Mindi Abair is back with a new album. The EastWest Sessions releases on September 15th, and it is her first full length studio album with The Boneshakers. You may recall that Mindi and The Boneshakers recorded a live album that was released in 2015. The overall style of this release is a departure from her previous studio albums. Her first six albums featured “traditional smooth jazz” grooves. They included tracks such as Do You Miss Me?, Smile, Salt and Lime, and Got To Get You Into My Life from the Summer Horns project, with Dave Koz, Gerald Albright and Richard Elliot.
The tone on her sax is unique. You can definitely tell when she is playing on a track.
On the album, In Hi-Fi Stereo, Abair started to explore her Blues/Funk side, and for the most part, the album worked well. She still incorporated elements from her previous albums, and you still knew that it was a Mindi Abair album.
With Wild Heart, Abair’s music started to evolve into a Rock/Blues sound. She jumped right in, and it seemed to indicate a complete change in direction for the talented artist.
The EastWest Sessions is the latest album, and it looks like she will continue in the Rock/Blues genre. At least for the time being.
Mindi Abair The EastWest Sessions Review
The album opens with the track Vinyl. It is a vocal track, and Mindi displays her fine vocal prowess. The track itself has a Southern rock feel, and the guitars and piano carry the track until Abair takes over with her horn, two-thirds into the song.
This is one that needs to be experienced live.
Not That Kind Of Girl is up next. This is a straight up rocking’ good time! Abair shows why she is one of the best in the business, as she plays in an aggressive style. I mean, she HAS to keep up with the stellar guitar lead in the track. If you are dragging in the morning and you need a little pick me up, just cue up this song.
Play To Win is the second vocal track in the set. Her nonchalant vocal performance totally makes the song here. There is a nice contrast between the verses, which are laid back, and the hook, where the tempo is turnt up. Of course, Abair calls her own number with a short sax solo.
Up next is Pretty Good For a Girl. This is definitely a blues track, as it features famed American blues rock guitarist Joe Bonamassa. The vocal starts out with, “Now I’m just a girl, all sugar and spice, but my daddy said, I don’t have to play nice.” You know this will be an empowerment song, as she is tired of hearing the phrase, that’s pretty good for a girl! This is an extra long jam, with seven minutes of goodness for your sonic pleasure. Abair and Bonamassa go back and forth with their solos, and you can tell that they are having a great time recording these parts.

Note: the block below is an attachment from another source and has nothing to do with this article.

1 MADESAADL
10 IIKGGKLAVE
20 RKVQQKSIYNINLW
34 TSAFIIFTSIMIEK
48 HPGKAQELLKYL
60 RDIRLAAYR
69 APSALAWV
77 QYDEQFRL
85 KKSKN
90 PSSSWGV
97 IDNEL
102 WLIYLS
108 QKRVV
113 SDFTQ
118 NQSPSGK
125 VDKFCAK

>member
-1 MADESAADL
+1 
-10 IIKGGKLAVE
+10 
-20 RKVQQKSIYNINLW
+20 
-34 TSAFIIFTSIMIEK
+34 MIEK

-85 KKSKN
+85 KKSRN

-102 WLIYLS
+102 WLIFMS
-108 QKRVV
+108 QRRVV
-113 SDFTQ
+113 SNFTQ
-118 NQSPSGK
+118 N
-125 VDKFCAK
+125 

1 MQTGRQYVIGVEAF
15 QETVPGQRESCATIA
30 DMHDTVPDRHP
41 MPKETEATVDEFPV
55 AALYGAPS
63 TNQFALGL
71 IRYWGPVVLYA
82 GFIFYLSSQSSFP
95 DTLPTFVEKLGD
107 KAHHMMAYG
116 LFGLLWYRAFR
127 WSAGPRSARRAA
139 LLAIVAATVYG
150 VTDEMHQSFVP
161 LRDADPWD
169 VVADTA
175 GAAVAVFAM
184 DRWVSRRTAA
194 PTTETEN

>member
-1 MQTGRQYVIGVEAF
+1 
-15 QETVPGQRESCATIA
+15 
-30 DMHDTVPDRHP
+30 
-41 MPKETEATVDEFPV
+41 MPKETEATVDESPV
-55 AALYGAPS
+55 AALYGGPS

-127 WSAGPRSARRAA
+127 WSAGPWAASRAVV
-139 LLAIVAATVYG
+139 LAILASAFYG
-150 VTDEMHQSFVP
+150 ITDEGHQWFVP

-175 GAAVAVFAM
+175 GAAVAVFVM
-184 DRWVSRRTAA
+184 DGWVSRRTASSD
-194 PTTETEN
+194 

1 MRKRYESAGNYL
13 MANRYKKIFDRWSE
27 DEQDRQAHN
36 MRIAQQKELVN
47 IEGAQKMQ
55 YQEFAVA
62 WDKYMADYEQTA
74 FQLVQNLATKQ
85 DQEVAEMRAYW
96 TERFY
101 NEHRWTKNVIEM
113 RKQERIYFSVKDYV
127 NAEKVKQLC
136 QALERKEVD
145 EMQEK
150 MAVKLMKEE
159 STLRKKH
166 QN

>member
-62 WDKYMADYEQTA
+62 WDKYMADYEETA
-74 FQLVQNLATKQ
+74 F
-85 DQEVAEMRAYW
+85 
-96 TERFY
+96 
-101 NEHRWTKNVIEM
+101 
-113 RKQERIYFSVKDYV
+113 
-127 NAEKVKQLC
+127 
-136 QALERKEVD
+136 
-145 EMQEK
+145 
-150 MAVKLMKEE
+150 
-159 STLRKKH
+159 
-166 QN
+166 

The pace slows down a little with Let Me Hear It From You. Vocals are provided by Sweet Pea Atkinson. If you recognize his voice, you know him from the band Was (Not Was). There are great performances all around on this track, from the vocals, to Abair’s sax, to the tight background vocals toward the end of the song.
On Live My Life, Abair takes control of the song with that signature sound that we love. If you are not a big rock/blues fan, I assure you will like this effort. I would have loved to be a fly on the wall when they had their jam sessions for this track!
Freedom is another all-out jam, and Abair once again shows why she is one of the best horn players in the game. The guitar and the sax play off of each other very well together on this track. It is more of a rock style versus Live My Life, but it is no less enjoyable.
We have another vocal track here with Had To Learn The Hard Way. Once again, Abair hits that spot with her vocal performance. But that sax solo though……
She Don’t Cry No More, features Fantastic Negrito. The pace really slows down on this track. For me, this is the one filler track on the project.
Up next is Done Me Wrong. This is a nice smoothed out song. Abair’s vocals are once again on point, and the guitar takes the track to the next level. For me, this is another highlight on the album.
The EastWest Sessions concludes with I Love To Play The Saxophone. It is a fun vocal track that kind of reminds me of Don’t Worry, Be Happy. Abair explains all of the reasons why she loves the saxophone, and the track is a perfect way to end the album. It is one of those songs that will make you happy every time you listen to it.
I like the fact that the Contemporary jazz artists are venturing out of their comfort zone. This allows us the opportunity to hear some music that is diverse. I mean, that is what music is all about, right? We want to experience different sounds and styles as the artists evolve.